This document contains background information for facilitators before they run the workshop with participants. It enumerates different online resources to help understand the basic concept behind robots and offers guidance on how to use the accompanying online tools.

Target group
Age group
Proficiency level i
Level 2
Preparatory guide
Copyright i
Creative Commons (BY-SA)
English, French , Français

General Objective

Skillset building

Preparation time for facilitator

less than 1 hour

Competence area

5 - Problem solving

Name of author

Gabrielle Taylor

Resource originally created in

Workshop directions


Robot: is a mechatronic machine (mechanic, electronic and digital) designed to execute complex tasks automatically. (Wikipedia)

Program: a series of instructions fed to a computer in order to execute a task or series of tasks. This is the digital component of the mechatronic machine known as the robot.

Robotics: is the collection of the techniques and research leading to the conception, design and operation of automatic machines, or robots. Contemporary robots are used in many domains: industrial, domestic, medical, military, transport, etc. (Source)

The three laws of robotics were introduced in 1942 by science fiction writers Isaac Asimov and John W. Campbell. Presented fully for the first time in Asimov’s novel Runaround (1942), but appearing sporadically in prior works, the laws are:

  1. A robot may not injure a human being or, through inaction, allow a human being to come to harm.
  2. A robot must obey the orders given it by human beings except where such orders would conflict with the First Law.
  3. A robot must protect its own existence as long as such protection does not conflict with the First or Second Law.


Some history

Automata were the predecessors to robots. Some of the oldest significant iterations were invented by Israil al-Jazari during the 13th century. An advanced automat was developed by Jacques de Vaucanson in 1738. It took the form of a man playing a pipe. The same inventor also created a duck automat that could flap its wings, crane its neck, and swallow food. (Source) The first digital and programmable robot – Utimate – was created in 1954 and sold to General Motors in 1961 where it was used to perform tasks on the assembly line that were dangerous and difficult for humans. In 1970, the lunar robot Lunokhod 1, deployed by the Soviet Union, travelled 10 km on the lunar surface and sent over 20,000 images back to earth. (Source) Sophia was unveiled in 2016, and was conferred with Saudi Arabian nationality in 2017. This drew much criticism, as it was not clear whether this meant that Sophia could vote or marry, or for example whether a deliberate shutting down of her system would equate to murder.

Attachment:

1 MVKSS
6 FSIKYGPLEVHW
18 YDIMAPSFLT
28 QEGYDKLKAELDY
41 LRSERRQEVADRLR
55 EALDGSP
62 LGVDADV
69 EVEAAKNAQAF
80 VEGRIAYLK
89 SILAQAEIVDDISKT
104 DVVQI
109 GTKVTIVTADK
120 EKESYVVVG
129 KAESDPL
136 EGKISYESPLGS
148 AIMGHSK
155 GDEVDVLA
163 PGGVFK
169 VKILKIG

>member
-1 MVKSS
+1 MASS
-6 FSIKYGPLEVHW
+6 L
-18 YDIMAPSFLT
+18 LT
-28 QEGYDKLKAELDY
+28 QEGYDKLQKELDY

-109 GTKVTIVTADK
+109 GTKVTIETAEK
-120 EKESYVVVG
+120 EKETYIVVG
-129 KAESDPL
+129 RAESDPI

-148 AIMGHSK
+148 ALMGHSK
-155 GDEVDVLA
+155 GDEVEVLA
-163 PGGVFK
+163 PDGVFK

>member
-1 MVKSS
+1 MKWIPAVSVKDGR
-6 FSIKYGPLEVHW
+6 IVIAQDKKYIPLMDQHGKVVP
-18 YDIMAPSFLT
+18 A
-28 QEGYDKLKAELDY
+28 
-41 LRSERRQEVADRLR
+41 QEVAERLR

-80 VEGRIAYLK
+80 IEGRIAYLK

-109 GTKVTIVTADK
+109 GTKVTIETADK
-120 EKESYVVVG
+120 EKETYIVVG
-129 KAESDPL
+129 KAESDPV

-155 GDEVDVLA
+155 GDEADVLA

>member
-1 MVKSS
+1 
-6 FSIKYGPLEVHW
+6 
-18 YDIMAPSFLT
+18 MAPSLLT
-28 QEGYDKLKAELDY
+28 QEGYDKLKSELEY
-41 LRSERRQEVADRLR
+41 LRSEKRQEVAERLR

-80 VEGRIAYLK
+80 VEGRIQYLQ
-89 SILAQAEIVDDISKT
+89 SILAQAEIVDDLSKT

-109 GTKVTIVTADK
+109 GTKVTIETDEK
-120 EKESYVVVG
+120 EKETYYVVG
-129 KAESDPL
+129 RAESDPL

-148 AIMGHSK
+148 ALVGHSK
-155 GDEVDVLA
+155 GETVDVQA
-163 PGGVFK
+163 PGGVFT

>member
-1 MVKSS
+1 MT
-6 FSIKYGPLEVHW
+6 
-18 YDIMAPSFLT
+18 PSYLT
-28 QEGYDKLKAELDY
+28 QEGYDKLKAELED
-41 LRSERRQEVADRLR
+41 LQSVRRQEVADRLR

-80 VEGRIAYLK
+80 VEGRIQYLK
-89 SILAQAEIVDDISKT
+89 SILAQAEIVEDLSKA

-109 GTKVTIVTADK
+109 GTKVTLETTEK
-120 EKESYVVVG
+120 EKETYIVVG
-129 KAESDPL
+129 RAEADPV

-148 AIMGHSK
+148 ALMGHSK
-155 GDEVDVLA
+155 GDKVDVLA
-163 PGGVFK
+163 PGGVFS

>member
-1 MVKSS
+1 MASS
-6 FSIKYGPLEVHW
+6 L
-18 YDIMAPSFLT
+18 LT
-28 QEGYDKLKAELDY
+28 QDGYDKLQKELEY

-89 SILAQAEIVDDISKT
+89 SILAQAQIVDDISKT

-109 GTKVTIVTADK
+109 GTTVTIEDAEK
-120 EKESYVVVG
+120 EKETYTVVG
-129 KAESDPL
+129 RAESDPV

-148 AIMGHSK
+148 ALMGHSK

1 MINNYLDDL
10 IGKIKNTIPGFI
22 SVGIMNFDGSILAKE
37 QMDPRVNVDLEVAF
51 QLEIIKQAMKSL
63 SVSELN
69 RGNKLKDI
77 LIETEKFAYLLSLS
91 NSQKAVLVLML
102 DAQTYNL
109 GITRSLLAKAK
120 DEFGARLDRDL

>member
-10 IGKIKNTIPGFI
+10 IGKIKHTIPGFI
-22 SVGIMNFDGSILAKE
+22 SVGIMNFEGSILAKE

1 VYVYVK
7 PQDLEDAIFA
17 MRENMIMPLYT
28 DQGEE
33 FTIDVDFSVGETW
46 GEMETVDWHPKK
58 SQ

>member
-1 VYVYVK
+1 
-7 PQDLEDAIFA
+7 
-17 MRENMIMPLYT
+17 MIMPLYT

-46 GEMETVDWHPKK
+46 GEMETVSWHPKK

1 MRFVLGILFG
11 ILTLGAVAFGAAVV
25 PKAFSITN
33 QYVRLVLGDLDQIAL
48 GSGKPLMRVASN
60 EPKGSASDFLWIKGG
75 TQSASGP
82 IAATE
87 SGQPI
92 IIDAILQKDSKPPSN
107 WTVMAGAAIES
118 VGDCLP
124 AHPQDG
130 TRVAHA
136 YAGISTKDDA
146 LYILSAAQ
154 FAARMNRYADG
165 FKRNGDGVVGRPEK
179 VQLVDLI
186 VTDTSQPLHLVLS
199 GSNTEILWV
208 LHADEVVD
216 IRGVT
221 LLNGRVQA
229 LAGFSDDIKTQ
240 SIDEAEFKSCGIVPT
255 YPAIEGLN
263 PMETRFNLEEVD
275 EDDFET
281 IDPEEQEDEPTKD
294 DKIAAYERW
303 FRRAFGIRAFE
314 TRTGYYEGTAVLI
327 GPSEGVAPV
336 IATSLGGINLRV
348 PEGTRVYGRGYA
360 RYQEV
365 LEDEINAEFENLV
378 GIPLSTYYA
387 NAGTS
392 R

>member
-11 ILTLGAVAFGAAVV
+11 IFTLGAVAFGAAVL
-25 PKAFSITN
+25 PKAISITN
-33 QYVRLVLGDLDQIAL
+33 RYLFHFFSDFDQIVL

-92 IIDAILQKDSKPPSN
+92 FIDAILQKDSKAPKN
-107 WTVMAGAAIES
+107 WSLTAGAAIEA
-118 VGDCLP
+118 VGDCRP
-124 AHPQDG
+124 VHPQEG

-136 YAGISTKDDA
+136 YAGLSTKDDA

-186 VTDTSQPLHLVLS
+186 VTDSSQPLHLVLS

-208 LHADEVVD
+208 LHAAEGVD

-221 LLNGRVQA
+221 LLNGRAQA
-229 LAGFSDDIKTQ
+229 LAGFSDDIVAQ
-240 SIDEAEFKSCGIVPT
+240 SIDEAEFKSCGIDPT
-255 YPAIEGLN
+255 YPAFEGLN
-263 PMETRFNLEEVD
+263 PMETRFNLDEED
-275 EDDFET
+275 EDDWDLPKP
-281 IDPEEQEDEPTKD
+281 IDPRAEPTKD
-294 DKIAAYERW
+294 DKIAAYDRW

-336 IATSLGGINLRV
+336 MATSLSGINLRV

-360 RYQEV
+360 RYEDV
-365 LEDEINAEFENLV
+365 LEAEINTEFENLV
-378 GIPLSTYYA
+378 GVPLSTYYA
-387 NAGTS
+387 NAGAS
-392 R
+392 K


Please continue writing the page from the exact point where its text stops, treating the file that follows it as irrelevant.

Some fun ways to introduce participants to robotics

Today, many interesting and free tools exist online to introduce students to robotics. Bringing together fundamentals in programming and engineering, learners can program a robot at home or during an organised workshop. Here are some examples of platforms we recommend:


Arduino is a project created by a team of developers comprised Massimo Banzi, David Cuartielles, Tom Igoe, Gianluca Martino, David Mellis and Nicholas Zambetti. This tool allows beginners, amateurs or professionals to create simple to complex electronic systems. The system links computer science and electronics. The advantage of electronic programming is that it greatly simplifies electronic design, thereby reducing the cost and workload required for the production of circuit boards and microcontrollers.

  1. Head to Arduino’s site.
  2. See here for an introduction and further resources.
  3. Introductory video:
  4. Full four hour+ tutorial video:


mBot is a modular robot using mBlock software based on Scratch. Its construction includes a robust aluminium chassis equipped with two geared motors and a control module. It can detect obstacles, follow a line, emit sounds and light signals, receive orders from a remote control and communicate with other robots using infrared.

  1. See these tutorial videos:
  1. Here is a user manual
  2. More documentation and FAQ


Thymio was developed at the École polytechnique fédérale de Lausanne. It is easy to pick up and use due to its small size (110 x 110 x 50 mm) and light weight. The Thymio II has various sensors (microphone, infrared, temperature, proximity, accelerometer, floor sensor), actuator (motors, speakers, LEDs) and connectors (USB, memory card).

  1. Go to Thymio
  2. See here for tips to get started (youtube video in French language but English subtitles available in settings) :
  3. See these four tutorial videos, which are in French but subtitled in English: 


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